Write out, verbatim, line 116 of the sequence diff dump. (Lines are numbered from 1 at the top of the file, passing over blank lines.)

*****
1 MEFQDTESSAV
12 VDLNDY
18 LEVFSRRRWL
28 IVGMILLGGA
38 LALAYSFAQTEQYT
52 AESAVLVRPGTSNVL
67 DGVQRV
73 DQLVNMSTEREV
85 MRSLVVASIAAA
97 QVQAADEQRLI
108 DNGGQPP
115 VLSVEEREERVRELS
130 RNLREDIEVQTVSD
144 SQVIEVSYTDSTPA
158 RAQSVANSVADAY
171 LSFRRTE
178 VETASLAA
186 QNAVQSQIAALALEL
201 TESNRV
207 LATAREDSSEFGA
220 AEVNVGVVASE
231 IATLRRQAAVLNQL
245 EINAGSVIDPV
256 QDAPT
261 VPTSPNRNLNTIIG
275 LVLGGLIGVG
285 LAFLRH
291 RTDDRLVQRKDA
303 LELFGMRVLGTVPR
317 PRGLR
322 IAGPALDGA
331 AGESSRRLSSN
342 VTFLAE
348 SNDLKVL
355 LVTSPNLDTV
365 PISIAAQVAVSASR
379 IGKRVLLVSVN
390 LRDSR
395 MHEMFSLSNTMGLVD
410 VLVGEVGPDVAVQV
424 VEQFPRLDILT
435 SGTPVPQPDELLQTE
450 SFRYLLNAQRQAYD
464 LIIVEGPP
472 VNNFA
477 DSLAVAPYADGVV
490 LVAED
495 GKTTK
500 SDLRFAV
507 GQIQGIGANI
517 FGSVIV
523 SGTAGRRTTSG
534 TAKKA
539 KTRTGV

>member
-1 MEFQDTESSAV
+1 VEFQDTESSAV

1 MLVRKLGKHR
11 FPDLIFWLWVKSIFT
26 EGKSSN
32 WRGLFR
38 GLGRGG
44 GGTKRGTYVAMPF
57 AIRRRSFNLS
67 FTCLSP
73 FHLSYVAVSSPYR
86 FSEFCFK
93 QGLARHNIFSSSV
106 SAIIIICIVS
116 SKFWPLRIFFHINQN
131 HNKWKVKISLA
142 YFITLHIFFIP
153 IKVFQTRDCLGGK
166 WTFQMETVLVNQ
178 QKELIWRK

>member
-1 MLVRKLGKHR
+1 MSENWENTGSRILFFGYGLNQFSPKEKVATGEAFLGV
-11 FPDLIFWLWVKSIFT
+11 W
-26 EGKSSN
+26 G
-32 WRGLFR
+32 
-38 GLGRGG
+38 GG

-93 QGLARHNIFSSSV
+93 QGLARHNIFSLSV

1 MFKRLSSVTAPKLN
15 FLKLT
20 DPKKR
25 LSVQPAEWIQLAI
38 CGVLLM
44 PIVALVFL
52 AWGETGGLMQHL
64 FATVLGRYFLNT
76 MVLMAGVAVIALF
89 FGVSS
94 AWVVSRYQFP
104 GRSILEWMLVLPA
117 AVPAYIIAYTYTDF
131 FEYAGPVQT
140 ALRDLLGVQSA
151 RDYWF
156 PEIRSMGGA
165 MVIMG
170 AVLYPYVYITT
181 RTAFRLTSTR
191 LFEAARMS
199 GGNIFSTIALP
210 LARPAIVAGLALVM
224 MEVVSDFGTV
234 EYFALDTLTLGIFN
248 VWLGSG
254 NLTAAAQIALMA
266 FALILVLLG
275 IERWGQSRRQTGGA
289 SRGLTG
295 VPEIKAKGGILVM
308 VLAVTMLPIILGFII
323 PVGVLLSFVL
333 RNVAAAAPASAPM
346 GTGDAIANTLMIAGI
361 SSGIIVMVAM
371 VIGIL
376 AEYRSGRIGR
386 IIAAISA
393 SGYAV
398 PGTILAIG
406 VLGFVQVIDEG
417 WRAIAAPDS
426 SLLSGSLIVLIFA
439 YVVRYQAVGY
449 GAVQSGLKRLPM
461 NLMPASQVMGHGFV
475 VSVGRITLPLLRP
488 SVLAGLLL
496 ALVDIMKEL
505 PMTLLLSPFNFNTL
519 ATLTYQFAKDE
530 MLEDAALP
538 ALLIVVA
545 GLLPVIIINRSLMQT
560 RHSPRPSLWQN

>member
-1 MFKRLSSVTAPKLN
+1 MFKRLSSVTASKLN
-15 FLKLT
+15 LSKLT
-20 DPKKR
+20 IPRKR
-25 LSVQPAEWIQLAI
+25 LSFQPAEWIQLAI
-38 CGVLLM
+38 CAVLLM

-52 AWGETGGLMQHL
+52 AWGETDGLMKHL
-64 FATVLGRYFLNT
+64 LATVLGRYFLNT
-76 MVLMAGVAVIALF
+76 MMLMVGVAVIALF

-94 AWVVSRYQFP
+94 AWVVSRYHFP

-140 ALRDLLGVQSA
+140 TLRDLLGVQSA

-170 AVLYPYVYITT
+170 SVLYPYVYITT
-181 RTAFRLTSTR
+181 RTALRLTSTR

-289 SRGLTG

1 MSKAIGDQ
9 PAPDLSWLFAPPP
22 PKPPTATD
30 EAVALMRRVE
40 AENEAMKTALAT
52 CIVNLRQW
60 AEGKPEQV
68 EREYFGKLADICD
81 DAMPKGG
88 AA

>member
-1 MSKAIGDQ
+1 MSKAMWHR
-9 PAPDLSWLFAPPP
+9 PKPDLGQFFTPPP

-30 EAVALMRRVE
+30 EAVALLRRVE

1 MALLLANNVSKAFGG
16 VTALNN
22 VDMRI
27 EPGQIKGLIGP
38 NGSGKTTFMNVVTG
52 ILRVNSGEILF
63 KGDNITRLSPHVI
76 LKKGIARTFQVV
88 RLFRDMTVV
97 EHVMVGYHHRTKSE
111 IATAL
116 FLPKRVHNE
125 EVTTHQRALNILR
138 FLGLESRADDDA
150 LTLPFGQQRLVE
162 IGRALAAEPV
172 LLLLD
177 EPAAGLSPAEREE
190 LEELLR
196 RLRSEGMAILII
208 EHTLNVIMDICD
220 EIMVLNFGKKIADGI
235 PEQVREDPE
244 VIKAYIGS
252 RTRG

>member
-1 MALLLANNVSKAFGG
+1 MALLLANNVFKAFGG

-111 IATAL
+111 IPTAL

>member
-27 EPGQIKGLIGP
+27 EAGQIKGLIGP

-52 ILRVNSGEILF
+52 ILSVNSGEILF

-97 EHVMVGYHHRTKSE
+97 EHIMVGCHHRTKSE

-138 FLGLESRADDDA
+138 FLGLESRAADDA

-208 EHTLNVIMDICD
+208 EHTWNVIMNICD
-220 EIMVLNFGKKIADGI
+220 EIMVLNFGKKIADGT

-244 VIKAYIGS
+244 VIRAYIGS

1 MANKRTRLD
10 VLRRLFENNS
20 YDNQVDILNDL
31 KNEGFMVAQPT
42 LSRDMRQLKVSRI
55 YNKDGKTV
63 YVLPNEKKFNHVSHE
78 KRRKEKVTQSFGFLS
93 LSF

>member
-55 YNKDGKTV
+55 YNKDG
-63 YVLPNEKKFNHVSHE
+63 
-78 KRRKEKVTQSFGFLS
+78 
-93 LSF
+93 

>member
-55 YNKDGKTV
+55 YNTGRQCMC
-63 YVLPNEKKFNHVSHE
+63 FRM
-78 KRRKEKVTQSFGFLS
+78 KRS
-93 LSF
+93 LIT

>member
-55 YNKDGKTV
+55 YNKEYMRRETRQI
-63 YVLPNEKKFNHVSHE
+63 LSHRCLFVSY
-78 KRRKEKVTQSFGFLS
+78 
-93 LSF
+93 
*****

266 FALILVLLG